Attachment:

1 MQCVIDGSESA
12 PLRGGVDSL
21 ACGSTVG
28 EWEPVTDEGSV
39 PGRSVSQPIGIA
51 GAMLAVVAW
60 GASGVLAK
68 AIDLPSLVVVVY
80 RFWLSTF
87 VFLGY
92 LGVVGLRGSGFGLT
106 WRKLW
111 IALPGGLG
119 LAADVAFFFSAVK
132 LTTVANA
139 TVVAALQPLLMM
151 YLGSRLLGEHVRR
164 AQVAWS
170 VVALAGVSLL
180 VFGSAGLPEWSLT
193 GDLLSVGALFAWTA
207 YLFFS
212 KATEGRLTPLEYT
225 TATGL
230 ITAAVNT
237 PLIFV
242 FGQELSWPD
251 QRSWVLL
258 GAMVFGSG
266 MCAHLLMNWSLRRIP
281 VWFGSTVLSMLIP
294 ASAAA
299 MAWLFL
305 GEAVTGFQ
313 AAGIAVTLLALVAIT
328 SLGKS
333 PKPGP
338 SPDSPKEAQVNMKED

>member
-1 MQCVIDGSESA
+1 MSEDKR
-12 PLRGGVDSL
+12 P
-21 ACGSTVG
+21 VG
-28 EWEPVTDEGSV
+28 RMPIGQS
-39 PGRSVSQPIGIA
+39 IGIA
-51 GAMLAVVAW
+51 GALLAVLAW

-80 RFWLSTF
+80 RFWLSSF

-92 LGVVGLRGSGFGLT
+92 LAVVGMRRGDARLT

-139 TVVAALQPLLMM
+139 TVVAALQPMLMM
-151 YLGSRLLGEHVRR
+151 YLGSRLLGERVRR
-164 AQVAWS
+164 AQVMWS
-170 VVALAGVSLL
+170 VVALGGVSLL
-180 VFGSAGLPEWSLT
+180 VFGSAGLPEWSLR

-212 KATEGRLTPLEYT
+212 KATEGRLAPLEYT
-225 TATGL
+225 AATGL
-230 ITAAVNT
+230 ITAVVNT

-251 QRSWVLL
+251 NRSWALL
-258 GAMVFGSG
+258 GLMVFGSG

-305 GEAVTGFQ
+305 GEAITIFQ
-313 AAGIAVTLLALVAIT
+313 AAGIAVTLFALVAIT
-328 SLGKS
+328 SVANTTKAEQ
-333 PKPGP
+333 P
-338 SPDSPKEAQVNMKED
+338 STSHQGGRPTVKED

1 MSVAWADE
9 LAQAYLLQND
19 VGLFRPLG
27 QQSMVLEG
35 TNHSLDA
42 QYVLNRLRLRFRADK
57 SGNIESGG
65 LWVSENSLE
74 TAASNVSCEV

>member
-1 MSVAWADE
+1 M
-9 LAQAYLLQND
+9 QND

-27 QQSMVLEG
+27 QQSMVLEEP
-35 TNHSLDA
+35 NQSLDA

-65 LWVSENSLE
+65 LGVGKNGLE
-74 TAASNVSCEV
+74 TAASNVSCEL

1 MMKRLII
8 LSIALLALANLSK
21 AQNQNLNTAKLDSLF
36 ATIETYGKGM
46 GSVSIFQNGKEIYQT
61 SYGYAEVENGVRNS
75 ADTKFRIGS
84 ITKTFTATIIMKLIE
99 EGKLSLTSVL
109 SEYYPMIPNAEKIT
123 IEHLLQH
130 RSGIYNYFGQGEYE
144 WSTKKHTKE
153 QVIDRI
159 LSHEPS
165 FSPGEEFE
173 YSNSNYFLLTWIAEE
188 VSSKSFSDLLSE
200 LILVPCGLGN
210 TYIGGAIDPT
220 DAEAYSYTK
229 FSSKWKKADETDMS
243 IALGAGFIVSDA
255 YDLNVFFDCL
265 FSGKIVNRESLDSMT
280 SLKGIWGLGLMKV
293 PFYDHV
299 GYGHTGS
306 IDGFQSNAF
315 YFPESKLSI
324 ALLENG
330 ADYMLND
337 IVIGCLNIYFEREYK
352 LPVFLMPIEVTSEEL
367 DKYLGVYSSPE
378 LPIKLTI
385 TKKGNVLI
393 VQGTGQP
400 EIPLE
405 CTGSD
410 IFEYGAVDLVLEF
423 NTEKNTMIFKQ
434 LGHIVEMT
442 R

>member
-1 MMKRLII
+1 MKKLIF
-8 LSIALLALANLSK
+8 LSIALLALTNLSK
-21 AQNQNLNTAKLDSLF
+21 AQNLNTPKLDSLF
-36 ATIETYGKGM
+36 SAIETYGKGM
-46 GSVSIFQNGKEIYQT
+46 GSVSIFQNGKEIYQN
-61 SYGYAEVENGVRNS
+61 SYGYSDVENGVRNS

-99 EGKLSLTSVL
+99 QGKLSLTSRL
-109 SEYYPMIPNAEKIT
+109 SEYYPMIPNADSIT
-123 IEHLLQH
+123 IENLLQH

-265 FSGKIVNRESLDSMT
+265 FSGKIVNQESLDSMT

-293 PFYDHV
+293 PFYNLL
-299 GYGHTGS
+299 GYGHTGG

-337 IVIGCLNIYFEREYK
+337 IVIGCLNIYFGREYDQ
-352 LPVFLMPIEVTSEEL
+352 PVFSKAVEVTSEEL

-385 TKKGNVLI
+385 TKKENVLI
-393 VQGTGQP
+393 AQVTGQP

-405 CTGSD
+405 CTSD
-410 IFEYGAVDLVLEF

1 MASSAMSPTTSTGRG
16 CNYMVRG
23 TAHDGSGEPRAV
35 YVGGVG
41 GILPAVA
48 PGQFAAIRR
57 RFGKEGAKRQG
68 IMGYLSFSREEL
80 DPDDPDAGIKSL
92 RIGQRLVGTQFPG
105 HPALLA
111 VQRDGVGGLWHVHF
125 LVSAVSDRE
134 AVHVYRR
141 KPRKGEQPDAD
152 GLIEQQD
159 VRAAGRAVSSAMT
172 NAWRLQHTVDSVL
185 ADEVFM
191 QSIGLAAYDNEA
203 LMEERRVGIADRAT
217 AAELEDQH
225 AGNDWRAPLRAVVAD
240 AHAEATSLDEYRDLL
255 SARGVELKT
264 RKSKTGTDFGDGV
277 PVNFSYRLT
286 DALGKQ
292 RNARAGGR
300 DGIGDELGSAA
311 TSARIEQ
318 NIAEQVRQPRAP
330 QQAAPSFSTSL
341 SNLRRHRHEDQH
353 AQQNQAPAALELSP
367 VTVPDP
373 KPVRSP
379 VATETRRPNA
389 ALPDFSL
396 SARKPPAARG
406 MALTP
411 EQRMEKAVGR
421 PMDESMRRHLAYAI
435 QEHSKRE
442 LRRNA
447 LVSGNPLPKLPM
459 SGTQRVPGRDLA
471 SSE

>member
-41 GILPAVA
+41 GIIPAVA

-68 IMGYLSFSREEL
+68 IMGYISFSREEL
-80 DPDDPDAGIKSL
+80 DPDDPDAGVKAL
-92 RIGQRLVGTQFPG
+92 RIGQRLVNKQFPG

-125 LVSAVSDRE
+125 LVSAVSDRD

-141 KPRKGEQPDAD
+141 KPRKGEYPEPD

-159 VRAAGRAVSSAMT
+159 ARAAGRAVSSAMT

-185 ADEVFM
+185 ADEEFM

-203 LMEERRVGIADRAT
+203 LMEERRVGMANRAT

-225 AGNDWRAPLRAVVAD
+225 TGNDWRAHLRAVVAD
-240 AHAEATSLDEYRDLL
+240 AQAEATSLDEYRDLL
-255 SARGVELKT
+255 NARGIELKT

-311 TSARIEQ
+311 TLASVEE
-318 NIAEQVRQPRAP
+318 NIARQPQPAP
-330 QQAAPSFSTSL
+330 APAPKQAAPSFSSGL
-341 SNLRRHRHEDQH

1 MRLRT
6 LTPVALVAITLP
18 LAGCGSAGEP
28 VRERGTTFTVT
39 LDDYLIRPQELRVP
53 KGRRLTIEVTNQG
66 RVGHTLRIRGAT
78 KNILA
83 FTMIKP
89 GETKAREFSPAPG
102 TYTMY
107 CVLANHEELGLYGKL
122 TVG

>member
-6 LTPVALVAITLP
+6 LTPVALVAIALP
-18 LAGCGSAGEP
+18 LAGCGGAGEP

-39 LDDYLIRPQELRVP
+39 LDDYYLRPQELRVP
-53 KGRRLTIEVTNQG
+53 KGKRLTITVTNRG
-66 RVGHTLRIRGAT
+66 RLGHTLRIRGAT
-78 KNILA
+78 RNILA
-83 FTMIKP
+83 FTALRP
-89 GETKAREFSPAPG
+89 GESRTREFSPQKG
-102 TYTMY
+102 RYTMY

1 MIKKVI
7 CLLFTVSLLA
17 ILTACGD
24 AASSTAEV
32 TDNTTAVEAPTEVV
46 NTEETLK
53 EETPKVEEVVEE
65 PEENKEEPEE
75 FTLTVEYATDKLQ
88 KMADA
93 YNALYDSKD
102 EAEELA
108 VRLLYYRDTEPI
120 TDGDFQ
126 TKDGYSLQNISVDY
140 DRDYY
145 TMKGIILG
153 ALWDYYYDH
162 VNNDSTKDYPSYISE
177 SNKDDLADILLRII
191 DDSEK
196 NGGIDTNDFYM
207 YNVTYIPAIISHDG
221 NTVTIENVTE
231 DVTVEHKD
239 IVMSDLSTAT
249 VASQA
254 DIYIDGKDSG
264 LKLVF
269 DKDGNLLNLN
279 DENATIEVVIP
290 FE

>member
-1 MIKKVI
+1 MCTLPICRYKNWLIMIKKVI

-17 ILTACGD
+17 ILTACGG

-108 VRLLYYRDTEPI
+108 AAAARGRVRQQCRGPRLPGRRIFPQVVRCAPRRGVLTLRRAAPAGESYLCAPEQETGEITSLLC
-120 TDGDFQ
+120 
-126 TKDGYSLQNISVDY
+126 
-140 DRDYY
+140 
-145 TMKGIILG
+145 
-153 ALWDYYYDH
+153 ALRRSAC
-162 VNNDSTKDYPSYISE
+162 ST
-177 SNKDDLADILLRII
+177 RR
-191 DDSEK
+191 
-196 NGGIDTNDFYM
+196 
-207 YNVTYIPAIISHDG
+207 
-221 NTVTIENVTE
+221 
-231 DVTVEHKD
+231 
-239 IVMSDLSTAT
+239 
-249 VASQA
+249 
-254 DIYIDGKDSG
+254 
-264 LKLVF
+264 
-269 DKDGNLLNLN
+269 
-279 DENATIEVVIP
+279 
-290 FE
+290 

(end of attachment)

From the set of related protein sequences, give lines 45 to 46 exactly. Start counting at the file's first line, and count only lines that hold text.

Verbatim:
+21 VG
-28 EWEPVTDEGSV